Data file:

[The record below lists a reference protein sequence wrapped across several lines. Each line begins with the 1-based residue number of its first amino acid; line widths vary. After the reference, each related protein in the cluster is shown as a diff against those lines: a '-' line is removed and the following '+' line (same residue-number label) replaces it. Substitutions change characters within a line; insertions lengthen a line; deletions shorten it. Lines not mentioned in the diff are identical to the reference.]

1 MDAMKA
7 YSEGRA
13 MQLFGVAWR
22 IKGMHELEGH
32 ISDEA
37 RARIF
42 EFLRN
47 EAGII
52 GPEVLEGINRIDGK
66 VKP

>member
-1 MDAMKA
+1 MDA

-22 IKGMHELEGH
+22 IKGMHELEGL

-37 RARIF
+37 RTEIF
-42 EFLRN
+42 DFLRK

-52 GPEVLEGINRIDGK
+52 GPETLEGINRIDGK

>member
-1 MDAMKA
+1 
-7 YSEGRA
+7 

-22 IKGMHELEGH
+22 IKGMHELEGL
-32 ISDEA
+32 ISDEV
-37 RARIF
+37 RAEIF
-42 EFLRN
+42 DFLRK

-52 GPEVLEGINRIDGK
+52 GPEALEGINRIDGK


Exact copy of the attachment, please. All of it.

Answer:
[The record below lists a reference protein sequence wrapped across several lines. Each line begins with the 1-based residue number of its first amino acid; line widths vary. After the reference, each related protein in the cluster is shown as a diff against those lines: a '-' line is removed and the following '+' line (same residue-number label) replaces it. Substitutions change characters within a line; insertions lengthen a line; deletions shorten it. Lines not mentioned in the diff are identical to the reference.]

1 MDAMKA
7 YSEGRA
13 MQLFGVAWR
22 IKGMHELEGH
32 ISDEA
37 RARIF
42 EFLRN
47 EAGII
52 GPEVLEGINRIDGK
66 VKP

>member
-1 MDAMKA
+1 MDA

-22 IKGMHELEGH
+22 IKGMHELEGL

-37 RARIF
+37 RTEIF
-42 EFLRN
+42 DFLRK

-52 GPEVLEGINRIDGK
+52 GPETLEGINRIDGK

>member
-1 MDAMKA
+1 
-7 YSEGRA
+7 

-22 IKGMHELEGH
+22 IKGMHELEGL
-32 ISDEA
+32 ISDEV
-37 RARIF
+37 RAEIF
-42 EFLRN
+42 DFLRK

-52 GPEVLEGINRIDGK
+52 GPEALEGINRIDGK